Following a federal judge’s decision Wednesday to cancel a half-dozen of the Washington Redskins‘ federal trademark registrations, public focus has returned to the team moniker and emblems.

Owner Dan Snyder has refused to change the name despite the repeated demands from American Indian activists and assorted critics.

One journalist has already drawn a parallel.

“The Redskins name is going the way of the Confederate flag,” observed Laurie Roberts, a columnist for the Arizona Republic. “Of course, the team can appeal to the Supreme Court. That is, the court that recently ruled that Texas did not violate the First Amendment when it banned specialty license plates bearing the Confederate flag. The Redskins can continue being the Redskins, just as Texans can plaster the bumpers of their pickup trucks in Confederate flag bumper stickers.”

Ms. Roberts continued, “Just don’t expect the government to sponsor such speech. Soon, it appears, the Washington Redskins will have to decide what’s more important. Team pride or profit?”

Two years ago, President Obama himself suggested that the team simply change the name, and his administration has leaned on the team in ways ranging from opposing the Redskins in the trademark case to making matters difficult for the team to get a new stadium in Washington, D.C.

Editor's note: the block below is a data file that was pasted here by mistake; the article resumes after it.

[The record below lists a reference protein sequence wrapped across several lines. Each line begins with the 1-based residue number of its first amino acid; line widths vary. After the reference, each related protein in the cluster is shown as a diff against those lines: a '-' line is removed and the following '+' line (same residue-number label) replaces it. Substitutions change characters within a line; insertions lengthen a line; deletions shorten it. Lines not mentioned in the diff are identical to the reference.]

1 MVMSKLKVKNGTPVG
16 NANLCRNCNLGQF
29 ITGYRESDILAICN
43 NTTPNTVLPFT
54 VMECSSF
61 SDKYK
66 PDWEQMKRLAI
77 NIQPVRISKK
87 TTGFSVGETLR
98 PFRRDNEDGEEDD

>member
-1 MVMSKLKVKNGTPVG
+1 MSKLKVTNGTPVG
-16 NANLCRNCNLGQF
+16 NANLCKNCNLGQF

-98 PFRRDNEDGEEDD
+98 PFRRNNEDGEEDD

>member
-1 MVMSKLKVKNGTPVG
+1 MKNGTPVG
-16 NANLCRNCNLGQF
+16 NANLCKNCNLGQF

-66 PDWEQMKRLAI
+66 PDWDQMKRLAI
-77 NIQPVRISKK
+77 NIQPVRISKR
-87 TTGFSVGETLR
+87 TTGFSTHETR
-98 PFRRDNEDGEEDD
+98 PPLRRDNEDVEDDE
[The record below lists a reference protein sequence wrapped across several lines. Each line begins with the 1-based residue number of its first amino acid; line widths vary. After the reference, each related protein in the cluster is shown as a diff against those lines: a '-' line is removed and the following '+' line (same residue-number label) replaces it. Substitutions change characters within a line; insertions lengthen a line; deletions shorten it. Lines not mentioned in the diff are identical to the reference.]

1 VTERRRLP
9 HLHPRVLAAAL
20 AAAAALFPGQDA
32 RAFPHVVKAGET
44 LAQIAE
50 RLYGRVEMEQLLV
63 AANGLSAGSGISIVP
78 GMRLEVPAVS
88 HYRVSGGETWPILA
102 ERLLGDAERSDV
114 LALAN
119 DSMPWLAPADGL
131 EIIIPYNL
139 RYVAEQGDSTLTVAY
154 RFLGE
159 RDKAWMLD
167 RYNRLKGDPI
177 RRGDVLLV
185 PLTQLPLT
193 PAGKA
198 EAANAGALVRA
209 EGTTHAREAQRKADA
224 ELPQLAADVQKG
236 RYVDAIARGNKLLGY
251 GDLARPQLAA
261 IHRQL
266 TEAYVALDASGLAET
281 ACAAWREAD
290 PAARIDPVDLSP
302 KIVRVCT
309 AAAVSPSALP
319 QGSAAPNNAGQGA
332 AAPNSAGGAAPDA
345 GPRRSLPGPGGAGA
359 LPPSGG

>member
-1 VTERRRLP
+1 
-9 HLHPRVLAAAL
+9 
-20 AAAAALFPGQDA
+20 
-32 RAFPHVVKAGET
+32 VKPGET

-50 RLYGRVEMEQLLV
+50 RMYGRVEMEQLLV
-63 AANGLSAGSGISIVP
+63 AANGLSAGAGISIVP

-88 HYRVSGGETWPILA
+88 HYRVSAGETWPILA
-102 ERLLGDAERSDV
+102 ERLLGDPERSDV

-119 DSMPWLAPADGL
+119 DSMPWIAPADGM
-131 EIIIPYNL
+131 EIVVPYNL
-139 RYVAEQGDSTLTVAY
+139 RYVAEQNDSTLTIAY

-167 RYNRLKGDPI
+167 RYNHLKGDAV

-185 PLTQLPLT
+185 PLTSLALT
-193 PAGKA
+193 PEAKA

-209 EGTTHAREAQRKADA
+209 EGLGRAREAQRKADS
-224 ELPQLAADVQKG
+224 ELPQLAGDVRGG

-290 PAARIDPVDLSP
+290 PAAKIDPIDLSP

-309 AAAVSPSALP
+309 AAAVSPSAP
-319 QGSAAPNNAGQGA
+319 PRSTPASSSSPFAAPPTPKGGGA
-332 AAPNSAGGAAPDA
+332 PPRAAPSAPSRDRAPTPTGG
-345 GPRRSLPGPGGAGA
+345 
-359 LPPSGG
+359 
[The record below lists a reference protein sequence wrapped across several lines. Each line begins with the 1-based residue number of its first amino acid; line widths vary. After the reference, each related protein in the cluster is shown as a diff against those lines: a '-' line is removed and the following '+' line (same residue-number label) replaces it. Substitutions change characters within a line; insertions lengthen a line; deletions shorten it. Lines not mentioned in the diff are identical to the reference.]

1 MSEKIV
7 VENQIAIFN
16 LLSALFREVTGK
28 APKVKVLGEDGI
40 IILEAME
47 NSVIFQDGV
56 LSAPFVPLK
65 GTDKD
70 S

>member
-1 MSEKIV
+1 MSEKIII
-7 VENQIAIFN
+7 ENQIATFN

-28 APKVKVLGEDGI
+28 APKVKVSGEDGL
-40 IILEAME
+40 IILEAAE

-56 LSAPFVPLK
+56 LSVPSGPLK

Indeed, many pro and college teams have changed their names in response to similar pressures from various actors. But it’s complicated.

A decade ago, the NCAA ruled that schools could only use an American Indian mascot — on pain of not being able to host NCAA-sanctioned postseason events — if they obtained a tribe’s permission or could show a historic tie to Indian culture.

The University of North Carolina at Pembroke remains the home of the “Braves.” But there’s some justification: The campus was founded in 1887 by and for American Indians, and 20 percent of the students currently enrolled are American Indians. Seventeen other universities, however, stopped using their American Indian athletic symbols because they were judged “hostile or abusive.”

Pembroke “made a very compelling case to retain its nickname and imagery,” an NCAA spokesman said at the time.